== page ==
babel blog

A Bach Christmas
September 4, 2008, 9:34 pm
Filed under: alphabet, music

OK it’s not quite Christmas but it is quite cold here in Manchester. However, my dad came to visit and insisted on playing JS Bach as loud as possible on my freecycle-acquired Wharfdales and I remembered this fantastic series that the Beeb had on radio 3 at christmas 2005. It was called A Bach Christmas and they played the entire complete works of Bach over the weeks leading to Christmas. And, yes I know ‘entire complete’ is tautologous but I wanted to emphasise just how impressed I was that they really did air the whole of JSB’s prodigious output. Not only this, but some inspired mind created the Bach Alphabet – everything from Art of fuge to Zimmerman’s coffee house, it was Quiddity heaven. The entry for Q is quotations, here’s a couple of my favourites:

A village organist on finding Bach playing his organ: ‘This can only be the devil or Bach himself‘.

Douglas Adams: ‘I don’t think a greater genius has walked the earth. Of the 3 great composers Mozart tells us what it’s like to be human, Beethoven tells us what it’s like to be Beethoven and Bach tells us what it’s like to be the universe.’

Bach didn’t write for guitar (my preferred instrument) however he wrote for Lute and many adaptations have been made. Here is some footage of one of my favourite Spanish guitarists, Narciso Yepes, playing Bach on his famous 10 string guitar. The quality of the sound is quite poor but you must be forgiving as this recording is from 1979 and is therefore extremely old (indeed as old as my good self!)

And now I have indulged myself by showing a Yepes video, I cannot resist posting this footage of Segovia. Video footage of Segovia is rare and frequently removed from youtube by the copyrighters – enjoy it while it lasts! In fact listening to this makes me think Segovia is the better guitarist – he makes it sound too easy!


Cantillated Dictionary Extract
August 10, 2008, 11:21 pm
Filed under: alphabet, text

Cantillation is the chanting or singing of liturgical texts. It’s usually found within Jewish or Christian religious traditions, however this sung dictionary extract I found on youtube shows that singing text works quite well for secular literature too!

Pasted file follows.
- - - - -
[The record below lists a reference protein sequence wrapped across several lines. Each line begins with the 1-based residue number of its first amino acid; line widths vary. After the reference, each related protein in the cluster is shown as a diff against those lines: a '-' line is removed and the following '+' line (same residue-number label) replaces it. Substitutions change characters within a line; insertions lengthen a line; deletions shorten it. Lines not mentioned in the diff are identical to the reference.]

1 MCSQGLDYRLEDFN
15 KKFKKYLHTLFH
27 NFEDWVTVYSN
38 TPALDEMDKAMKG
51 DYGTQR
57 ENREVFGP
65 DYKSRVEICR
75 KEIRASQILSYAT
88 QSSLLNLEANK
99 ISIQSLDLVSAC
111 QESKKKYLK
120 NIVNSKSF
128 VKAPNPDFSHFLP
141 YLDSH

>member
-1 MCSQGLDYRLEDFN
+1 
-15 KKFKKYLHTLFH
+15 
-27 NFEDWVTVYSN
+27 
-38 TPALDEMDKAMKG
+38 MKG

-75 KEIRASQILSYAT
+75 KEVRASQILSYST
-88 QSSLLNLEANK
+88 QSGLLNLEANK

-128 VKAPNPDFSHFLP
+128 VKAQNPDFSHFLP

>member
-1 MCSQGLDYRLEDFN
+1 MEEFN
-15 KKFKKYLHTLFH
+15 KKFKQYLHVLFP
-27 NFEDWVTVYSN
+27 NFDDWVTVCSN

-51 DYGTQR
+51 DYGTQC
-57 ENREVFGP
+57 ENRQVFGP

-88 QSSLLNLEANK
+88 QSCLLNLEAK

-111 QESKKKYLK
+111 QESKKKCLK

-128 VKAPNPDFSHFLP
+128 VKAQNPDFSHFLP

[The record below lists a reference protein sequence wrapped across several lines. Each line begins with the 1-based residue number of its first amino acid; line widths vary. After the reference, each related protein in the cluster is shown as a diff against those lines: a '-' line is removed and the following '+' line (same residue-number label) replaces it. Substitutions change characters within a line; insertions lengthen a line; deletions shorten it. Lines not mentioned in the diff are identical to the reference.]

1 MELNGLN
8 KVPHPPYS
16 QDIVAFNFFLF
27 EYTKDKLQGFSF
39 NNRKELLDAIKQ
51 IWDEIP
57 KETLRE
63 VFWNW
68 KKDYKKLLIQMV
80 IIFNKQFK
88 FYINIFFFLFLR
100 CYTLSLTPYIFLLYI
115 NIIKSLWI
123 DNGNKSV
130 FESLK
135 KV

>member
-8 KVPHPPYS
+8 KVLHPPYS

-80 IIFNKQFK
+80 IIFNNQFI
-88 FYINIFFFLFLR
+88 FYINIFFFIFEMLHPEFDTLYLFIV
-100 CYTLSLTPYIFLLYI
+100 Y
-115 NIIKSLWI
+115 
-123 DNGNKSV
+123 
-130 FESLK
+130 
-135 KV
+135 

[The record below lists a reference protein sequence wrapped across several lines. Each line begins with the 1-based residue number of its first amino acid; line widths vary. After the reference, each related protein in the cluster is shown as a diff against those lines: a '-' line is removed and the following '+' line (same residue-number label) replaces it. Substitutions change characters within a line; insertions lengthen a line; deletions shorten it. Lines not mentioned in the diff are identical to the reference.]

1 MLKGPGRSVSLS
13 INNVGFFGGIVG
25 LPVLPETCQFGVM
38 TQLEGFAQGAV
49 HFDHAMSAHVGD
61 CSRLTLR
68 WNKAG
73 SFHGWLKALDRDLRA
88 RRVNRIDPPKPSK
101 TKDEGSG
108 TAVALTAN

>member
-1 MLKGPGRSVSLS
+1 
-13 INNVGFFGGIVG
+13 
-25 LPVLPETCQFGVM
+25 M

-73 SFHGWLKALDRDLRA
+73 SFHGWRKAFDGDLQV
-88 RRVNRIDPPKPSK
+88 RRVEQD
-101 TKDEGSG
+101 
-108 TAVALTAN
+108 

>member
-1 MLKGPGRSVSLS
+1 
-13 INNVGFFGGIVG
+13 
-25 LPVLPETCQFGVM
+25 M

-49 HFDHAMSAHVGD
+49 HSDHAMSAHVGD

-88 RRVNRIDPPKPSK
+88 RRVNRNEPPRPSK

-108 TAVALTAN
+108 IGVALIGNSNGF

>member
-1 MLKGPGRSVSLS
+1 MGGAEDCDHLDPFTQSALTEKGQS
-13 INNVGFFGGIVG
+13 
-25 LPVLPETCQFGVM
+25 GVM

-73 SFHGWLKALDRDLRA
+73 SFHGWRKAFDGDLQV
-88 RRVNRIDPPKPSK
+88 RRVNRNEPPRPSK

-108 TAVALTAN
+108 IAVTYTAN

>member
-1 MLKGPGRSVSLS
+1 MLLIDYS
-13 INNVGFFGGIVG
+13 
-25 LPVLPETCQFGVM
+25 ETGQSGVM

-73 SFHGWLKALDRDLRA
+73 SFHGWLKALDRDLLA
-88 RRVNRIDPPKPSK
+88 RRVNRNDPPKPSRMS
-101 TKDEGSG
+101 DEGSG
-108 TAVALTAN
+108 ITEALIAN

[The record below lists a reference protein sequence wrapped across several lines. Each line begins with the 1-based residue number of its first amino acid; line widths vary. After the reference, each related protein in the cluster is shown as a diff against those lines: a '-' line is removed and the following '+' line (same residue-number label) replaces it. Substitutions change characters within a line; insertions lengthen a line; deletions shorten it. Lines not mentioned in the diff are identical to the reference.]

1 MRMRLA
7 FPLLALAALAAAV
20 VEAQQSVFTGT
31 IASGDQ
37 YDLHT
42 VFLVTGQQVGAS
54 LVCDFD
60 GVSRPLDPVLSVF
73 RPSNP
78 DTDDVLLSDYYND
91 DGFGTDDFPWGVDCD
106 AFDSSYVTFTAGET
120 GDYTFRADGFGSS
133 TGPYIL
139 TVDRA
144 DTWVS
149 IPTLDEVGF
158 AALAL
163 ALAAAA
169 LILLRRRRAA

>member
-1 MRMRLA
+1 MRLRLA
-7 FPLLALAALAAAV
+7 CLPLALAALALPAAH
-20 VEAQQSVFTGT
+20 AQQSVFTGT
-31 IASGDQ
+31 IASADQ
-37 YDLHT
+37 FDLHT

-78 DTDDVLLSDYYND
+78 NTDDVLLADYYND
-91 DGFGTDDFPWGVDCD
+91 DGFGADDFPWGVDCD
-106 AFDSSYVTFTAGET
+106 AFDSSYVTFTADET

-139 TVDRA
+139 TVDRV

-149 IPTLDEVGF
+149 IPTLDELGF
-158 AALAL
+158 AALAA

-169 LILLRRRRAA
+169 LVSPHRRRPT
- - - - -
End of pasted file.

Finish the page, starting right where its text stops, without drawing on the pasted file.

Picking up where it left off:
There is a story from the mystical Hebrew tradition Kabbalah, that god created the world from language. Here language is not just seen as a vehicle for conveying god’s thoughts, but also as the fabric of the universe:

language is the very stuff of creation, and grammar the way in which it is formed

Sefer Yetzirah

If you’re fond of mixing your mysticisms, you can go to the Kabbalah yoga website where there’s an applet which will transliterate your name into Hebrew and thence into a series of yoga postures.

Examples of Fantastic Graffiti
July 27, 2008, 5:54 pm
Filed under: alphabet, art, text

"Q" by Eine

"Q" by Eine

I’ve recently been feeding my obsession with all things textual by considering the role of text within graffiti. From the story in Daniel where King Belshazzar’s doom is spelled out by the cryptic message “mene mene tekel parsin”, through to Life of Brian’s “Romanes eunt domus” scene and beyond, illicitly writing on walls seems to be a good way of getting your message across. Sometimes, text is valued for its artistic merits and its message is beyond the conventional linguistic meaning. Eine is an artist who clearly values letters for both meaning and form and specialises in writing on walls and other public places. Eine’s alphabet series is written on various shop-shutters in the East End of London. Nighttime photographs of the complete alphabet can be viewed here, and on this page (whence I stole the above ‘Q’) a devoted fan has compiled the letters into a ‘rude word search’ – most amusing. Eine also uses his distinctive font to leave messages – vandalism is my favourite.